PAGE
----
If Fido can distinguish people and other pooches by their backsides, why not a seat? When students at the Advanced Institute of Industrial Technology in Tokyo, Japan asked that question, they came up with a car seat fitted with 360 sensors that makes a map of the pressure applied by your posterior. Among the six rumps tested, the seat was 98 percent accurate at sorting one from another.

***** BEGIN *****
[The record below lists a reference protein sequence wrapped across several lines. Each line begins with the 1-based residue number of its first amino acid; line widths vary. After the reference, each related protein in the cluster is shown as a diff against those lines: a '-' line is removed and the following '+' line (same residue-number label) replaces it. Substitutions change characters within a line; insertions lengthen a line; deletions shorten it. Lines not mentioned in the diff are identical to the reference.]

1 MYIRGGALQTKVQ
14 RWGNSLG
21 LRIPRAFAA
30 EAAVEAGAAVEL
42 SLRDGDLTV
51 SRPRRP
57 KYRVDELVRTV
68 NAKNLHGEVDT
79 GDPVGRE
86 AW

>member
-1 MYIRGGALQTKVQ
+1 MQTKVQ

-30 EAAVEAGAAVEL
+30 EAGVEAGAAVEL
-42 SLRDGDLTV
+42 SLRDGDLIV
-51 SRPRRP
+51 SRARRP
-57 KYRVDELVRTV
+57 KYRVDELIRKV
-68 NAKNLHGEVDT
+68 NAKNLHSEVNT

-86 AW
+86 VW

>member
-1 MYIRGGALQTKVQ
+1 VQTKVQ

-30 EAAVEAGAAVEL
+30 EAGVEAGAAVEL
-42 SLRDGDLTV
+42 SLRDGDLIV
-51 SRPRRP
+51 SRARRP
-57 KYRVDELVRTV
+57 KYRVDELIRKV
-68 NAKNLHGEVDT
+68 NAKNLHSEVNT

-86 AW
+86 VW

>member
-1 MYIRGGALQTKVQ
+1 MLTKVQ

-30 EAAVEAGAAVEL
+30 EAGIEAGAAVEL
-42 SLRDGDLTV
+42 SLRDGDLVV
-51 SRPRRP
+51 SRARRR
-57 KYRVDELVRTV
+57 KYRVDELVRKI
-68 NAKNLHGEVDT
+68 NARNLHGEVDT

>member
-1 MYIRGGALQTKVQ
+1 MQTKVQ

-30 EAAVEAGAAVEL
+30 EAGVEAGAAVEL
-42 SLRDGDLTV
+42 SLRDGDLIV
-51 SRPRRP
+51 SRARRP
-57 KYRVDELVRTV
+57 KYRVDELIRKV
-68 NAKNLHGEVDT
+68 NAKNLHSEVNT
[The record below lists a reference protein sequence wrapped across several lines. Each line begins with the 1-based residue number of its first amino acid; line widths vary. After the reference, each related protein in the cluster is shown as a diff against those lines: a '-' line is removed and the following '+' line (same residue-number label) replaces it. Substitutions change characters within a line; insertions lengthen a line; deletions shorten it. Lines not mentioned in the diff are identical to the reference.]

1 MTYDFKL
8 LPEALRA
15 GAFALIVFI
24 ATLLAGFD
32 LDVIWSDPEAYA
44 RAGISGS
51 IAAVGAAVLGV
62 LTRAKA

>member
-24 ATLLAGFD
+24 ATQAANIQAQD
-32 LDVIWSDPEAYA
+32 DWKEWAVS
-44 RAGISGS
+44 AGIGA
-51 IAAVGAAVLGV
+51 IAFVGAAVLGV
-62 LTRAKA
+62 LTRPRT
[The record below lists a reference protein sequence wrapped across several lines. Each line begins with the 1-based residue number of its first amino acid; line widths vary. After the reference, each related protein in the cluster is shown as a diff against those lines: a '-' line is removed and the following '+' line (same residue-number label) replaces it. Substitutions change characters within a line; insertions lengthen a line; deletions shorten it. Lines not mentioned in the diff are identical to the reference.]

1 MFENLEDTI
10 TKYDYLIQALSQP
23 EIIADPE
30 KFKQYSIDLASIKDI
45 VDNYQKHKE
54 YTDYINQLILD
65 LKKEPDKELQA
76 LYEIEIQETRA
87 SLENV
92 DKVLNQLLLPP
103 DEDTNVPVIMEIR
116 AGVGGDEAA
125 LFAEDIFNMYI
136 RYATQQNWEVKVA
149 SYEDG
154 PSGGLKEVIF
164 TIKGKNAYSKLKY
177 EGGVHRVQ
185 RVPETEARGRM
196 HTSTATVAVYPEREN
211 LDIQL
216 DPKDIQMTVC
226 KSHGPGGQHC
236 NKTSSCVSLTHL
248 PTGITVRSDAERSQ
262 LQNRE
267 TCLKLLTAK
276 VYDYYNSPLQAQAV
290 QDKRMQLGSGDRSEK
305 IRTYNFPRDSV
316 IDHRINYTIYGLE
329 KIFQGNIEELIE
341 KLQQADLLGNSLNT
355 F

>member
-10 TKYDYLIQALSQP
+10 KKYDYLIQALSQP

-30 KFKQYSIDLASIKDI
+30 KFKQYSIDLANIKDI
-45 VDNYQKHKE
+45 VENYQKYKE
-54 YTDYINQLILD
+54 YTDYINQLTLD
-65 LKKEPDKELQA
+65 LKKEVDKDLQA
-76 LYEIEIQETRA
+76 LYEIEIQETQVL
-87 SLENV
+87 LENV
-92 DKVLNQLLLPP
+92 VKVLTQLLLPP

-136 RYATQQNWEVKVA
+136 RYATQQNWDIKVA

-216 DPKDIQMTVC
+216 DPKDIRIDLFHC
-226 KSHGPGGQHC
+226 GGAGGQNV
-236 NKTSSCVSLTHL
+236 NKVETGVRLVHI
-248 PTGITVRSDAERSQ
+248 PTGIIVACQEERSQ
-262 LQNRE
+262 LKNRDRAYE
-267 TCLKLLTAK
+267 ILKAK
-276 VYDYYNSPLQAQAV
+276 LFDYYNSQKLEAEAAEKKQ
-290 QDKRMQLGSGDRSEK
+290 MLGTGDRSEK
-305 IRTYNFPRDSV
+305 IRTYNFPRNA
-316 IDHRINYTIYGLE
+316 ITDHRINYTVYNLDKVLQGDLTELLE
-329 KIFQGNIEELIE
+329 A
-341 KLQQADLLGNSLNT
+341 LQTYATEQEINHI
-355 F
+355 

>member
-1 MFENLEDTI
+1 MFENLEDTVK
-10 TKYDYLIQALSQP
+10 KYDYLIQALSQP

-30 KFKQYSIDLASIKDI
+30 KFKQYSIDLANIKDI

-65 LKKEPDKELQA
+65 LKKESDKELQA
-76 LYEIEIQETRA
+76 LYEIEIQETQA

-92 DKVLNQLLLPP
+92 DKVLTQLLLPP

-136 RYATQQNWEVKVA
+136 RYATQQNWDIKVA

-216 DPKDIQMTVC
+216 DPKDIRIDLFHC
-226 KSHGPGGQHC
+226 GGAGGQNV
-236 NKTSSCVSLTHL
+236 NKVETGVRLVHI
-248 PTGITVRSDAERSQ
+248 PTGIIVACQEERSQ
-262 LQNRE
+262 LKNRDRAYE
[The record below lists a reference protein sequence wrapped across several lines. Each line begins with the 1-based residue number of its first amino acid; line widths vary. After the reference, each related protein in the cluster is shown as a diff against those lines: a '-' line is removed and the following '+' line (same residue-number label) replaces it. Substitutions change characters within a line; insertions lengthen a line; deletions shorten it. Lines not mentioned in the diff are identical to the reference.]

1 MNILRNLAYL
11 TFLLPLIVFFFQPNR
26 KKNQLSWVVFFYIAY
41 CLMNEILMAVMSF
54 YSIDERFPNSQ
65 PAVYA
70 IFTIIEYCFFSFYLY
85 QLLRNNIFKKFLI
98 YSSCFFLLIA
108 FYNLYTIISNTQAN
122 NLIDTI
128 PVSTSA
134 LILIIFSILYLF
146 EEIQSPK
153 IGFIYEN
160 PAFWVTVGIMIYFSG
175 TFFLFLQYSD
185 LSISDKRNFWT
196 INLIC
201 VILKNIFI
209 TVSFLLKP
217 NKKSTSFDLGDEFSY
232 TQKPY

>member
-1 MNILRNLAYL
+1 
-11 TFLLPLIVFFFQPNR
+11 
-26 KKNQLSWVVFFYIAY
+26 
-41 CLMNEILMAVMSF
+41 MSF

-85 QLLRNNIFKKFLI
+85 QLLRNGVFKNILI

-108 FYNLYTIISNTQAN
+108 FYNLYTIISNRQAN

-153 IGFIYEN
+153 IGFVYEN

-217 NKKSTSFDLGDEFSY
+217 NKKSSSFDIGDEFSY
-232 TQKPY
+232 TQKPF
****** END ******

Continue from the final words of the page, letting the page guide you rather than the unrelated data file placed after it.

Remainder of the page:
The ultimate aim is to work with automakers to develop an anti-theft solution that would be available in the next few years. With such a small testing pool, it's too early to start asking the difficult questions about real-world viability (especially when you start to factor in things like different articles of clothing, Costanza wallets, and so on), but we have a feeling this kind of technology will find an application somewhere.

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